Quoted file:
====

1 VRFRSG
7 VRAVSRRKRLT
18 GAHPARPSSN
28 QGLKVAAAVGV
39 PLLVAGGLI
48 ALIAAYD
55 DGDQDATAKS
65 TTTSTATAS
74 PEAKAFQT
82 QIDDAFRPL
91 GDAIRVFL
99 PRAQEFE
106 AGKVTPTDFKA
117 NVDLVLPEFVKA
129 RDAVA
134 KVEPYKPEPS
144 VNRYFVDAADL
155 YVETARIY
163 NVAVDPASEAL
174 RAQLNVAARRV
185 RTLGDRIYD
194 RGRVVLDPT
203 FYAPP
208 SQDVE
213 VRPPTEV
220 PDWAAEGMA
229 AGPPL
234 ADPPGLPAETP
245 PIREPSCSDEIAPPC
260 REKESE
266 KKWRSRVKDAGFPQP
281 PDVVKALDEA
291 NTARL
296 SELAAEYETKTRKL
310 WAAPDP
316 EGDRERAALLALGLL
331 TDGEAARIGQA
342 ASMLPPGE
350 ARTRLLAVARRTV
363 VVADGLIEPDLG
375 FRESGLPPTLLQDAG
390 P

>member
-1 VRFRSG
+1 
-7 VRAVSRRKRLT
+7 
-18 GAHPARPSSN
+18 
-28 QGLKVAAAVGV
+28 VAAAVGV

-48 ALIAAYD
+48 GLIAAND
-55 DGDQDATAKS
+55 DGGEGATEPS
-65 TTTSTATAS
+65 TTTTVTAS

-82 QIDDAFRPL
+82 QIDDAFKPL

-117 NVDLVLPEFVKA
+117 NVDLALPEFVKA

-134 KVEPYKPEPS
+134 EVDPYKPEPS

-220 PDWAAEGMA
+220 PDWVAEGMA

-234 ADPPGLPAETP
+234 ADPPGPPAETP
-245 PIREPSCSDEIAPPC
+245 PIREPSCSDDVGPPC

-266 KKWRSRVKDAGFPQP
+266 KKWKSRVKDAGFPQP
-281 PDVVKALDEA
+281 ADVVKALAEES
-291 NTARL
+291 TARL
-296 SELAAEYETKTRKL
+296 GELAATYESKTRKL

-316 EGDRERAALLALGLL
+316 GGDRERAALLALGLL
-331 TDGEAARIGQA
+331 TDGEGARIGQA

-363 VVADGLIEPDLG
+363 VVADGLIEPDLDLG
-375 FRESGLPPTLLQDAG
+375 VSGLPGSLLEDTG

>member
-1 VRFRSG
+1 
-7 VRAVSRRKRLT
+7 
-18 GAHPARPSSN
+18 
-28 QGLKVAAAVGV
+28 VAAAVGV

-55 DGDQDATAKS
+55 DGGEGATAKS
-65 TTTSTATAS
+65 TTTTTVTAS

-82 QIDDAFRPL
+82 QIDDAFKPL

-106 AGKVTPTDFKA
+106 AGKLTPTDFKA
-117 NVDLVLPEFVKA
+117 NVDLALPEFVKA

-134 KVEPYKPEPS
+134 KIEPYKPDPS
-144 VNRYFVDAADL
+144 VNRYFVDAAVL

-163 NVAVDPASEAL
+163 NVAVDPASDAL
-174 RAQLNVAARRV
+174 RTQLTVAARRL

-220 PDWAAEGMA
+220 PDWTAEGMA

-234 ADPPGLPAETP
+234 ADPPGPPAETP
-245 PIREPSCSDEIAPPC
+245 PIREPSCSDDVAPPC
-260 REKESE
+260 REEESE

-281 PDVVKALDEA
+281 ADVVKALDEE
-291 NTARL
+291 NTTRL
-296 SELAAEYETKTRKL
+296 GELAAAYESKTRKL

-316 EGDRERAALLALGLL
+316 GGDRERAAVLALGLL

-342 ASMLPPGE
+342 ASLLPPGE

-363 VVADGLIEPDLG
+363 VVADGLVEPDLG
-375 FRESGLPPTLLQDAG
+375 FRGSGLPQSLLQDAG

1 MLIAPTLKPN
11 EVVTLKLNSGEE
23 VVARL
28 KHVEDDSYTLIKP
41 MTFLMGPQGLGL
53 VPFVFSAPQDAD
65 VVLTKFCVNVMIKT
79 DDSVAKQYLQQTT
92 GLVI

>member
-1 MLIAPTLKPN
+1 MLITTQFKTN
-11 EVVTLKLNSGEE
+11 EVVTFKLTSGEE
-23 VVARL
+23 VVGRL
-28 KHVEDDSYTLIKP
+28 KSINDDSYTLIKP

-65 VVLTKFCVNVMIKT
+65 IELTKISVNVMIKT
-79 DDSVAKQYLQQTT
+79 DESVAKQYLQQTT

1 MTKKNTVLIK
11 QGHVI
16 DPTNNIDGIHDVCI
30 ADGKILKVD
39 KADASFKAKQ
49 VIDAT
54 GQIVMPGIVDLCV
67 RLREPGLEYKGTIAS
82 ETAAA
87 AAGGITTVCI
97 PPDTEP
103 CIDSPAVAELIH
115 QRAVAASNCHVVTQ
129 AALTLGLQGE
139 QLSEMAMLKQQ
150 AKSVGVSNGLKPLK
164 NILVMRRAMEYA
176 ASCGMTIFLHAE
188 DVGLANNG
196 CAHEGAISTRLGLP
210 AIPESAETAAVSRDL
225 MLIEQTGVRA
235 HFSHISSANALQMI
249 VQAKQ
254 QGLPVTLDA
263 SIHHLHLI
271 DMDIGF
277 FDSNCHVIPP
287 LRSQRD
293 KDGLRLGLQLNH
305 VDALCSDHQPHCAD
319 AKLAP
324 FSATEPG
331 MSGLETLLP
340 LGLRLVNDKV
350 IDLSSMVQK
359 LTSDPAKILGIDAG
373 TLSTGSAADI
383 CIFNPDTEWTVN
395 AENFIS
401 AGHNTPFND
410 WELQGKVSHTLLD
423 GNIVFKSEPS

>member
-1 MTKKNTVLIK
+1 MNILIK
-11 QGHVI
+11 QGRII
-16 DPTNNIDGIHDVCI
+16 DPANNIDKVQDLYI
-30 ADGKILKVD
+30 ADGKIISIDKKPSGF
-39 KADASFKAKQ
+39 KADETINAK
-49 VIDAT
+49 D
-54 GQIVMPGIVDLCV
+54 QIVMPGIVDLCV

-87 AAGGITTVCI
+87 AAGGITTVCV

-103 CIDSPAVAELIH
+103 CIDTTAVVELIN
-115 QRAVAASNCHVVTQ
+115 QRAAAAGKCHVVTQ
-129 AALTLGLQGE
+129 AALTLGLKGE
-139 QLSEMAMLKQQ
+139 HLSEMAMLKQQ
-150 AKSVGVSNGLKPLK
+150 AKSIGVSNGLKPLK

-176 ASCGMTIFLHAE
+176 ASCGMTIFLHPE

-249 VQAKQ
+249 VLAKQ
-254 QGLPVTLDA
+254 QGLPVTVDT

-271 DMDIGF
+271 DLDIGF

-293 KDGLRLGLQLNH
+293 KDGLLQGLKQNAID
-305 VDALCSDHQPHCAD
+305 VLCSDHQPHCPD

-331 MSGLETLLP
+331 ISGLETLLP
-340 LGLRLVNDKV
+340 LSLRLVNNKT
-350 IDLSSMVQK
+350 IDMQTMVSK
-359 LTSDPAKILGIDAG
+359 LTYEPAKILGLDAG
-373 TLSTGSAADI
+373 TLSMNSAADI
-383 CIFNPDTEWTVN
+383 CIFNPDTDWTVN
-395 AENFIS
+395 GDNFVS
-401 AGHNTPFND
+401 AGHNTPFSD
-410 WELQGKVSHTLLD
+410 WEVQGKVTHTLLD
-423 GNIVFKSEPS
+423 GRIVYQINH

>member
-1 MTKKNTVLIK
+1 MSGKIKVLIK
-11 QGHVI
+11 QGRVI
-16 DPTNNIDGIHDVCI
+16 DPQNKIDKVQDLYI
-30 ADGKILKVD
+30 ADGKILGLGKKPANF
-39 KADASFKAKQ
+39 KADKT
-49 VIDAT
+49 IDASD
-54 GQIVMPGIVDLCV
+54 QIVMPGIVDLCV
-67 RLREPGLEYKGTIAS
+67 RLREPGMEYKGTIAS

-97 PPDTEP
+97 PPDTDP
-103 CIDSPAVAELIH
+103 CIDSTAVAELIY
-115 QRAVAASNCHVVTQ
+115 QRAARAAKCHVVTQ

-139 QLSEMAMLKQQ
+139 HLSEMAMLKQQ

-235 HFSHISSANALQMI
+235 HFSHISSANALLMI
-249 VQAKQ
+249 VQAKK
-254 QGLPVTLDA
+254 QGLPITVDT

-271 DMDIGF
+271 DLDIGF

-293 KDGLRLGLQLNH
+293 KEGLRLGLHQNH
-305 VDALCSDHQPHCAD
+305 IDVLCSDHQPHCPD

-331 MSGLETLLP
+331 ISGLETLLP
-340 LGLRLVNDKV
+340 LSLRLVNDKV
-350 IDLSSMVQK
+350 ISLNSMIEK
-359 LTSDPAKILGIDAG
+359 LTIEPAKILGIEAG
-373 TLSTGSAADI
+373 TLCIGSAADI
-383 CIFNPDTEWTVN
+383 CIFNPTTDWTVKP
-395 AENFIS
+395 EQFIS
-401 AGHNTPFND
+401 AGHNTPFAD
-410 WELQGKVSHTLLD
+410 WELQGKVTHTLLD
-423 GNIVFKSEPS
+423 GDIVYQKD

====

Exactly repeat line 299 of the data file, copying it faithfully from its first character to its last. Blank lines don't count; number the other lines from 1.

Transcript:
+340 LSLRLVNDKV